[Throughout Castle Richmond, which Trollope sets in the Ireland of the great famine, he attempts without much success to combine the horrors of 1846-47 with one of his love stories based on tactics of the sensation novel — bigamy, blackmail, and false identities. Wanting to teach English readers about what he had observed about the Great Hunger and attempts to save the starving, he realized people didn't want to read about it, and so he tried the sugar pill of a a young girl's courtship by two men, but one find it difficult to take the tribulations of the well-fed lovers and would-be lovers very seriously in a land filled with corpses. In the following passage Trollope describes the look of those in the terminal stages of starvation. — George P. Landow]
In those days there was a form of face which came upon the sufferers when their state of misery was far advanced, and which was a sure sign that their last stage of misery was nearly run. The mouth would fall and seem to hang, the lips at the two ends of the mouth would be dragged down, and the lower parts of the cheeks would fall as though they had been dragged and pulled. There were no signs of acute agony when this phasis of countenance was to be seen, none of the horrid symptoms of gnawing hunger by which one generally supposes that famine is accompanied. The look is one of apathy, desolation, and death. When custom had made these signs easily legible, the poor doomed wretch was known with certainty. "It's no use in life meddling with him; he's gone," said a lady to me in the far west of the south of Ireland, while the poor boy, whose doom was thus spoken, stood by listening. Her delicacy did not equal her energy in doing good,—for she did much good; but in truth it was difficult to be delicate when the hands were so full. And then she pointed out to me the signs on the lad's face, and I found that her reading was correct.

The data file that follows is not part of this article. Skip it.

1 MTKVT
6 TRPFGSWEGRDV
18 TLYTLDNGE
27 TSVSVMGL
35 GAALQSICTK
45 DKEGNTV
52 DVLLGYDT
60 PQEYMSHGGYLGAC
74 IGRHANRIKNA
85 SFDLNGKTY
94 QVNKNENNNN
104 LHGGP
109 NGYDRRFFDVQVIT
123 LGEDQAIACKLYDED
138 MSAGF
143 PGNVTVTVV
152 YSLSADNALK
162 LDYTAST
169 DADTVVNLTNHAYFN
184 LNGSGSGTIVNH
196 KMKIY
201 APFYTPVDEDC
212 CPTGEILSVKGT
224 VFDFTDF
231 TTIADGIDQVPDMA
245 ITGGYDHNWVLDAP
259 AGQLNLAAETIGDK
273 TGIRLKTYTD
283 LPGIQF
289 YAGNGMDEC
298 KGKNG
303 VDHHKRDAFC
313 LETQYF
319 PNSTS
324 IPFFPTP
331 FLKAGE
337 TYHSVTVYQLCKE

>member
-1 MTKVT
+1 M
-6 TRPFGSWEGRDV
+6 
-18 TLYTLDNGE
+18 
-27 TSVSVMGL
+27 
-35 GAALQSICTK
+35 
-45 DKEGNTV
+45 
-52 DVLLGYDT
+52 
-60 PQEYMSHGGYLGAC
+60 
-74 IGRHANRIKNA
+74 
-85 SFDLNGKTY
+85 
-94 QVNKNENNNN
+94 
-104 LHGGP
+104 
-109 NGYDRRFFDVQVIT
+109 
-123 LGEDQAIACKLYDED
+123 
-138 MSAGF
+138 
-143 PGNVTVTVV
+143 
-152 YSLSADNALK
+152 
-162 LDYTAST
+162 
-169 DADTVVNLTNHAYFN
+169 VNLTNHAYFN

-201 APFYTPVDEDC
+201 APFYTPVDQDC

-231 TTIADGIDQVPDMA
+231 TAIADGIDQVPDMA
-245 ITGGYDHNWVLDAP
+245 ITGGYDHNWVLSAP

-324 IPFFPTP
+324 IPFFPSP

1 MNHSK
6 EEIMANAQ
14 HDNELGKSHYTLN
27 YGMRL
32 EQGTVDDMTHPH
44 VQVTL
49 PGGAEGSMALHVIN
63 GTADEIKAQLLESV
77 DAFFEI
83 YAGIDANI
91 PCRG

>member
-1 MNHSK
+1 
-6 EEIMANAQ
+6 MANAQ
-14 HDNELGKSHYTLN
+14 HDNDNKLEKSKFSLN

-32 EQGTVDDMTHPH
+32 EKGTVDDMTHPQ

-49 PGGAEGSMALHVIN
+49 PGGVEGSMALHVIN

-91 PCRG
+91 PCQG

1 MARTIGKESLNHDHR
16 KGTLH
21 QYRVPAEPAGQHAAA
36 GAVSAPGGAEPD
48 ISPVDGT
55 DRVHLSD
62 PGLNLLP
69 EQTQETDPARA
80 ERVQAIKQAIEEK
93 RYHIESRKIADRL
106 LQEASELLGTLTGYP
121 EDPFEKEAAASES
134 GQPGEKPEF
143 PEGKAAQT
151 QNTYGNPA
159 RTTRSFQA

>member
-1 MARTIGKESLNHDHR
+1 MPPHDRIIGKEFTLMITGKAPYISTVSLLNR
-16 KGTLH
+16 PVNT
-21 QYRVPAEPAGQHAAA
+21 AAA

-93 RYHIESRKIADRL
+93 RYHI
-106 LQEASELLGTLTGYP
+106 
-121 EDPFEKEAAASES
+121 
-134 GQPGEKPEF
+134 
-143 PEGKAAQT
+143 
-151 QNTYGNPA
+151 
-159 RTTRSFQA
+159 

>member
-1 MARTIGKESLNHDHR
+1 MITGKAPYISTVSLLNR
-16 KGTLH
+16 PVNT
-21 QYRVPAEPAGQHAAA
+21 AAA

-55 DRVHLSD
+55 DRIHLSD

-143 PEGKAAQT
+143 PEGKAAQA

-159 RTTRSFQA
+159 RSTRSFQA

The famine was not old enough at the time of which we are speaking for Herbert to have learned all this, or he would have known that there was no hope left in this world for the poor creature whom he saw before him. The skin of her cheek had fallen, and her mouth was dragged, and the mark of death was upon her; but the agony of want was past. She sat there listless, indifferent, hardly capable of suffering, even for her child, waiting her doom unconsciously. [Chapter 33, “The Last Stage”]
- The Irish Famine, 1845-49
- Trollope's analysis of the Irish Famine of 1846-47
- “I do not believe in such exhibitions of God's anger”: Trollope on God and the Irish Famine
Trollope, Anthony. Castle Richmond. London & New York: 1906. Project Gutenberg. E-text prepared by Charles Aldarondo, Charles Franks, and revised by Rita Bailey and Joseph E. Loewenstein, M.D.. 5 August 2013.
Last modified 11 August 2013